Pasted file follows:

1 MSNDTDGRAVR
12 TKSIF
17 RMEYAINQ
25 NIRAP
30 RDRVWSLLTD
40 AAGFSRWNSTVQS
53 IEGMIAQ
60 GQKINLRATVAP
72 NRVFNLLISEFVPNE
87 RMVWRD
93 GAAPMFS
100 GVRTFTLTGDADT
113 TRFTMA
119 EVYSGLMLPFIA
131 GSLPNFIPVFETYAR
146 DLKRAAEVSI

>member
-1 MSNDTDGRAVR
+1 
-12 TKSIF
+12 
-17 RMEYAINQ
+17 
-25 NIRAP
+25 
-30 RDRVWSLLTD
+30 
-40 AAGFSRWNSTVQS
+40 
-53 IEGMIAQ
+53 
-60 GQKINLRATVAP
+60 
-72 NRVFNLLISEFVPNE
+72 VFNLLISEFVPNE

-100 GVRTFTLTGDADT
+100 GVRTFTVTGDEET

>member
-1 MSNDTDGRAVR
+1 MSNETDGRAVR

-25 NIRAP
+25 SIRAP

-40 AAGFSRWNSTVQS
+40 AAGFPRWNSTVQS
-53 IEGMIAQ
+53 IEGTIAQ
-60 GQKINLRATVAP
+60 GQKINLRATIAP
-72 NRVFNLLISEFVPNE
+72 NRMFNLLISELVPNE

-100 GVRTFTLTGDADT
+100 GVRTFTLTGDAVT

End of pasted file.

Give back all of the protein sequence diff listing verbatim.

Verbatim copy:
1 MSNDTDGRAVR
12 TKSIF
17 RMEYAINQ
25 NIRAP
30 RDRVWSLLTD
40 AAGFSRWNSTVQS
53 IEGMIAQ
60 GQKINLRATVAP
72 NRVFNLLISEFVPNE
87 RMVWRD
93 GAAPMFS
100 GVRTFTLTGDADT
113 TRFTMA
119 EVYSGLMLPFIA
131 GSLPNFIPVFETYAR
146 DLKRAAEVSI

>member
-1 MSNDTDGRAVR
+1 
-12 TKSIF
+12 
-17 RMEYAINQ
+17 
-25 NIRAP
+25 
-30 RDRVWSLLTD
+30 
-40 AAGFSRWNSTVQS
+40 
-53 IEGMIAQ
+53 
-60 GQKINLRATVAP
+60 
-72 NRVFNLLISEFVPNE
+72 VFNLLISEFVPNE

-100 GVRTFTLTGDADT
+100 GVRTFTVTGDEET

>member
-1 MSNDTDGRAVR
+1 MSNETDGRAVR

-25 NIRAP
+25 SIRAP

-40 AAGFSRWNSTVQS
+40 AAGFPRWNSTVQS
-53 IEGMIAQ
+53 IEGTIAQ
-60 GQKINLRATVAP
+60 GQKINLRATIAP
-72 NRVFNLLISEFVPNE
+72 NRMFNLLISELVPNE

-100 GVRTFTLTGDADT
+100 GVRTFTLTGDAVT